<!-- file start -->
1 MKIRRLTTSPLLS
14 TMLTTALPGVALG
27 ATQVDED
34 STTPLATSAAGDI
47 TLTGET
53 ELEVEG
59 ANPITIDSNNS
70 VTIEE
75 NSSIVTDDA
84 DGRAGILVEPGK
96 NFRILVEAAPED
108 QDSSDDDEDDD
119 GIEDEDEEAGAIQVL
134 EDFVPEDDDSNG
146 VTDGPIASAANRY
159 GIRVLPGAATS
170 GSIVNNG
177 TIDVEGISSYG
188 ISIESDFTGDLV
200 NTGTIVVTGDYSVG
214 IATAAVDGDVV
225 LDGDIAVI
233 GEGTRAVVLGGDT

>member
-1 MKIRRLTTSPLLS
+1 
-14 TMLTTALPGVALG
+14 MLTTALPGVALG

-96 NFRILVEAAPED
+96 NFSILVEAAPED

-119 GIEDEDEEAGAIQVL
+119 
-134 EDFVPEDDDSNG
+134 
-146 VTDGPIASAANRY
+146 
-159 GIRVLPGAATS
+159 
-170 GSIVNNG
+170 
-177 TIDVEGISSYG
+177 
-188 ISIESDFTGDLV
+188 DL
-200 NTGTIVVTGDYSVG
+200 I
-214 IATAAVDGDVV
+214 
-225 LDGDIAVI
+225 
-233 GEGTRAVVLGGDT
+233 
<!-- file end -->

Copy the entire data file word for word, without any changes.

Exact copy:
1 MKIRRLTTSPLLS
14 TMLTTALPGVALG
27 ATQVDED
34 STTPLATSAAGDI
47 TLTGET
53 ELEVEG
59 ANPITIDSNNS
70 VTIEE
75 NSSIVTDDA
84 DGRAGILVEPGK
96 NFRILVEAAPED
108 QDSSDDDEDDD
119 GIEDEDEEAGAIQVL
134 EDFVPEDDDSNG
146 VTDGPIASAANRY
159 GIRVLPGAATS
170 GSIVNNG
177 TIDVEGISSYG
188 ISIESDFTGDLV
200 NTGTIVVTGDYSVG
214 IATAAVDGDVV
225 LDGDIAVI
233 GEGTRAVVLGGDT

>member
-1 MKIRRLTTSPLLS
+1 
-14 TMLTTALPGVALG
+14 MLTTALPGVALG

-96 NFRILVEAAPED
+96 NFSILVEAAPED

-119 GIEDEDEEAGAIQVL
+119 
-134 EDFVPEDDDSNG
+134 
-146 VTDGPIASAANRY
+146 
-159 GIRVLPGAATS
+159 
-170 GSIVNNG
+170 
-177 TIDVEGISSYG
+177 
-188 ISIESDFTGDLV
+188 DL
-200 NTGTIVVTGDYSVG
+200 I
-214 IATAAVDGDVV
+214 
-225 LDGDIAVI
+225 
-233 GEGTRAVVLGGDT
+233 